Effect of heifer source on reproductive performance, culling, marketing and profitability for a commercial heifer development program



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Kansas State University. Agricultural Experiment Station and Cooperative Extension Service


A commercial heifer development operation purchased 483 weanling Angus × Hereford heifers from 11 sources. Heifers were fed a common silage-based diet through an initial developmental period and retained or culled based on average daily gain, pelvic area, and disposition . The percentage of heifers culled from each source ranged from 18.1% to 94.7% and were either sold directly through a local sale barn or sent to a feedlot with retained ownership . Estrus was synchronized, and heifers were artificially inseminated (AI) for 30 days followed by 15 days of natural mating. First service conception rates for each source ranged from 0% to 92.3%, whereas overall pregnancy rates for the 45-day breeding season ranged from 81.3% to 100%. When expressed as a percentage of the original heifers purchased from each source, overall pregnancy rates ranged from 5.3% to 80%. Heifers that lost their fetuses were sold for a net loss of $213 per head. Heifers sold as first service AI bred, second service AI bred, and naturally mated netted $160, $129, and $89 per head, respectively. With accurate records, stringent culling practices, and evaluation of cost and performance, producers can optimize profit potential of replacement heifers. Early culling and pregnancy diagnosis also will decrease costs while increasing opportunities to minimize the financial risks.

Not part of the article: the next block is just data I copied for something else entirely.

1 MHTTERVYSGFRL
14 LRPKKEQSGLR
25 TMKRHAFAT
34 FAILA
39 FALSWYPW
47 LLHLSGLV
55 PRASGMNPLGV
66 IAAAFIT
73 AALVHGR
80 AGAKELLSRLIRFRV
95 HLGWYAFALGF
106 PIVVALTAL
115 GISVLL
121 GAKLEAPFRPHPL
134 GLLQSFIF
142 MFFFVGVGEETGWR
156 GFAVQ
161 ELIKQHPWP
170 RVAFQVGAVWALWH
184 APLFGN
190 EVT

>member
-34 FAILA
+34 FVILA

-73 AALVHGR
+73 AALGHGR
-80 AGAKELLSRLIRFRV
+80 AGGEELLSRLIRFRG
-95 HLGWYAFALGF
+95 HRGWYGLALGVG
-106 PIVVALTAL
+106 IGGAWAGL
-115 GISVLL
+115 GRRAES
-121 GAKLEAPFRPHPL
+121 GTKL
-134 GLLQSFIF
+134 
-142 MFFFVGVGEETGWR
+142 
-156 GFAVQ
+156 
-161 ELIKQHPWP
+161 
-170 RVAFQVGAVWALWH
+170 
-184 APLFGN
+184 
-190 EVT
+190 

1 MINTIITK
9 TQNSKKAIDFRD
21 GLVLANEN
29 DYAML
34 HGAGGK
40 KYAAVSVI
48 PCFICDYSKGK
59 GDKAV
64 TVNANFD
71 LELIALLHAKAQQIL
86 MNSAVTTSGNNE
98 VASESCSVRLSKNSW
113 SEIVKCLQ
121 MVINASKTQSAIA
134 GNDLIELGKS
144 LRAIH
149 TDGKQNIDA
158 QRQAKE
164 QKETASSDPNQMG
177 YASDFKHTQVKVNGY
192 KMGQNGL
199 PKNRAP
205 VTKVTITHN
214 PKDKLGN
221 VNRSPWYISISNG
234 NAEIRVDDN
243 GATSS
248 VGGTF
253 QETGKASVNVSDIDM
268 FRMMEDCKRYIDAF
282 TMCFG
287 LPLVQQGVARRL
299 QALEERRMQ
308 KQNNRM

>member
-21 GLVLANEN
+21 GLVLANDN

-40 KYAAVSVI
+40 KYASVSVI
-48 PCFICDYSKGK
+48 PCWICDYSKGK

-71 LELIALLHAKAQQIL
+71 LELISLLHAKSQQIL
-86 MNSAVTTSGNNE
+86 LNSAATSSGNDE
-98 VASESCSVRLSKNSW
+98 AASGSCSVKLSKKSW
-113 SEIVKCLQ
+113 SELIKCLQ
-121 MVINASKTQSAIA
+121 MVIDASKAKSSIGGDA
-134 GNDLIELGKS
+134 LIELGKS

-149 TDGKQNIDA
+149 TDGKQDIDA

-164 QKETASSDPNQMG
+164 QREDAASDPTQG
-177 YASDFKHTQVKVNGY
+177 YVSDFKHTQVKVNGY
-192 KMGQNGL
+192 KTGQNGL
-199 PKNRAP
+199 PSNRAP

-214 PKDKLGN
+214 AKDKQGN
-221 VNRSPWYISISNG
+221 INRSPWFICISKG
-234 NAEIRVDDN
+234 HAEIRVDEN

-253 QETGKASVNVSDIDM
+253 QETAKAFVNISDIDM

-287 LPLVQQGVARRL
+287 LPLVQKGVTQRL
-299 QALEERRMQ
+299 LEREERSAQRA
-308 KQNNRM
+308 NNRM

Beef, Replacement heifers, Culling, Artificial insemination, Economics